ANAHEIM, Calif. — Many Americans opened their homes to rescue animals early in the pandemic. But a slowdown in adoptions, coupled with volunteer and staffing shortages, has been hard on shelters.
"We had, at one point, more foster homes than we could send kittens and cats," said Nadia Oseguera, senior manager of foster care for the Los Angeles Kitten Foster Program with the ASPCA. "2021 seemed a lot worse for animal welfare. People were going back to work and understandably, a lot of our fosters couldn't take on these more involved cases."
The organization is sharing the story of one foster caregiver to inspire others to take in an animal this winter.
"One of Lori's current expertise is socializing kittens," said Oseguera. "She was open to learning by doing."
Lori Irby began fostering kittens for the ASPCA in 2019, keeping the young animals in her office during the day.
"I get the hissy ones, the ones that are especially shy because I have the opportunity to socialize them here," said Irby, a business manager at the Meridian of Anaheim Hills, a senior living community in Southern California.
After residents began visiting her office daily, Irby suggested hosting a kitten therapy day. Three years later, it's now a weekly ritual for staff and residents.
"It automatically cheers them up," said Irby.
She's since fostered nearly 40 kittens, many adopted by residents and employees. And Irby says kitten therapy day became a lifeline during the pandemic.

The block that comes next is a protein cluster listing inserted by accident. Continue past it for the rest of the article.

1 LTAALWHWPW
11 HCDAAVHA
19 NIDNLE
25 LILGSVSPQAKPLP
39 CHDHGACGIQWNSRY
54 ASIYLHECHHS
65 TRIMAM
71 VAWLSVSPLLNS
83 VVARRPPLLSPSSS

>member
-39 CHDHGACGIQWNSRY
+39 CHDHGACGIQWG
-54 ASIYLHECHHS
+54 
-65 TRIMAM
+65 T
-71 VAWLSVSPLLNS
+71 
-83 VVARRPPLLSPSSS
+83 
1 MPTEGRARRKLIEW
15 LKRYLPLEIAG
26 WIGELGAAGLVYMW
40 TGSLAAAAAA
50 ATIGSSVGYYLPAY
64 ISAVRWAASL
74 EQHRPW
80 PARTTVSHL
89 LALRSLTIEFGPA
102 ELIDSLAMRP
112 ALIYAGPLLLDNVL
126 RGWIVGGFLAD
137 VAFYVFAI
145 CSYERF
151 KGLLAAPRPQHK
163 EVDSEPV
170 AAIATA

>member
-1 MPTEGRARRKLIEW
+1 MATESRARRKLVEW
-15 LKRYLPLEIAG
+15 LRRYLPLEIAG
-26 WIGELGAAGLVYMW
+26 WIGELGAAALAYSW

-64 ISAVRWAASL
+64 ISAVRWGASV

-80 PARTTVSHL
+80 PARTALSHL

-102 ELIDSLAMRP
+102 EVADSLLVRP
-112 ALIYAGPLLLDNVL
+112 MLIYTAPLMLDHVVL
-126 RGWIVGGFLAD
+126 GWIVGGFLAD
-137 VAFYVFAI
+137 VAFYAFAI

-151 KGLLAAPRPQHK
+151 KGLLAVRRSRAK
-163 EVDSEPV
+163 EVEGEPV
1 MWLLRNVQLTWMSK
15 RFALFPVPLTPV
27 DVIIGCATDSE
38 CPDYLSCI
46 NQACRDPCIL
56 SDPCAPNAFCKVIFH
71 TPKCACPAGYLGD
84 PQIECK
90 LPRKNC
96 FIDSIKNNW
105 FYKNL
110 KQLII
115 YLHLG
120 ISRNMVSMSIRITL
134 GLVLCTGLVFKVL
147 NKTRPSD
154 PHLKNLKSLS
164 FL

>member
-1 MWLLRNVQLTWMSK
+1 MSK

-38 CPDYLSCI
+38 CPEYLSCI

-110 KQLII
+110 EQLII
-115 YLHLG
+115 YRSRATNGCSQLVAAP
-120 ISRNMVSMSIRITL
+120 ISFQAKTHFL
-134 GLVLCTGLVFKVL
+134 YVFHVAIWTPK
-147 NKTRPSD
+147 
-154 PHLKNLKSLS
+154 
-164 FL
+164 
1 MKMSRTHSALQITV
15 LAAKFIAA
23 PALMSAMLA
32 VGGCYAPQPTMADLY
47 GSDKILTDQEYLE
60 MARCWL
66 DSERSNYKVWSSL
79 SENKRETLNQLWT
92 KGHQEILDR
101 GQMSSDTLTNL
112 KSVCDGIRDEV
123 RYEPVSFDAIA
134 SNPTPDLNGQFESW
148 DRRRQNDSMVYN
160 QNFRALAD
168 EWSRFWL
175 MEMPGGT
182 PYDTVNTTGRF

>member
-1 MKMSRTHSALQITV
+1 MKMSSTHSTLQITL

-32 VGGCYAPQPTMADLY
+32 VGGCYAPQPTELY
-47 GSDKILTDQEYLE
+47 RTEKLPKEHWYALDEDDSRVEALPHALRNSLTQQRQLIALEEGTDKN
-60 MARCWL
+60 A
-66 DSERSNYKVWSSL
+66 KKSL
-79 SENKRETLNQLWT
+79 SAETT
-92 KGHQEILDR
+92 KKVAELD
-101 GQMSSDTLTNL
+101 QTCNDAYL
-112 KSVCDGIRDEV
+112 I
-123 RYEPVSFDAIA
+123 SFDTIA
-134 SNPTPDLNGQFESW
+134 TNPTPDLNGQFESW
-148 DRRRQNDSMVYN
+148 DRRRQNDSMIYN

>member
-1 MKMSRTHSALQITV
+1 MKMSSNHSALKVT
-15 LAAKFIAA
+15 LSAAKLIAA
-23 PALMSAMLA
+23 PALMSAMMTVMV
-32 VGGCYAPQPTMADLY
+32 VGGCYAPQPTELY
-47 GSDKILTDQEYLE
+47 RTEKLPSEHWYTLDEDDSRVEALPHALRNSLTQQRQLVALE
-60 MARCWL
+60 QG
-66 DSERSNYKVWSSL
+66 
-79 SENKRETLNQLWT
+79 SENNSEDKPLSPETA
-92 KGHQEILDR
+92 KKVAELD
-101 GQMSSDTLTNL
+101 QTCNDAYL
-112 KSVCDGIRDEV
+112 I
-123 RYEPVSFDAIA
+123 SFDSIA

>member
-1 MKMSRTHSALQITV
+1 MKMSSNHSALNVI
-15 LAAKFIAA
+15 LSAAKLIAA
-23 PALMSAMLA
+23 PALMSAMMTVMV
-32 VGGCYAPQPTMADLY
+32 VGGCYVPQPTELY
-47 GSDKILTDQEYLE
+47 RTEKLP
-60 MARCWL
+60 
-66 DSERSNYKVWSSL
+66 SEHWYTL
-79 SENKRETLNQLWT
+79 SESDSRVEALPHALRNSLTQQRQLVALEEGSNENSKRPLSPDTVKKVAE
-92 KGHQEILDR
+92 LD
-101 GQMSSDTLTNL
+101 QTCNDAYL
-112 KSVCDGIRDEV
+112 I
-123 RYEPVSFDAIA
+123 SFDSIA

"A lot of people weren't able to see their families. They couldn't really even visit with each other a whole lot, not being able to have big gatherings," said Irby.
Oseguera says it's beneficial for the residents and the kittens. She says it's best to socialize kittens at 2 to 7 weeks of age when they're open to new experiences.
"Because they're getting to go to a new place, they're being exposed to different people, being held, being handled, and so, that's also socializing the kittens," Oseguera said.
Resident Angela Shockley moved to the community with her husband two years ago.
"Was lonely. We got old, friends move away, one close to our heart. And it was time to move," said Shockley.
She looks forward to kitten therapy day each week, arriving early to spend more time with the animals.
"All my anxiety goes away. It's a nice feeling," said Shockley. "It's been great, great. And I'm grateful every day."
Oseguera says the ASPCA foster program has a higher-than-average number of kittens right now. While they expect an influx of kittens from April to November during the breeding season each year, she says things haven't slowed down in Los Angeles.
The organization is calling on people around the country to consider fostering this winter. The ASPCA provides foster caregivers with food, supplies and medical services.
"If people are going to be staying home more, I highly encourage them to go to their local shelter, rescue," said Oseguera. "Sign up to bring kittens, cats, or even dogs home. Because you're going to be saving a life, but in return, you're going to be getting that companionship and that affection from those animals."
Irby hopes to continue kitten therapy day for as long as she can.
"I feel like they relieve stress," said Irby. "There's nothing like holding a warm, purring kitten."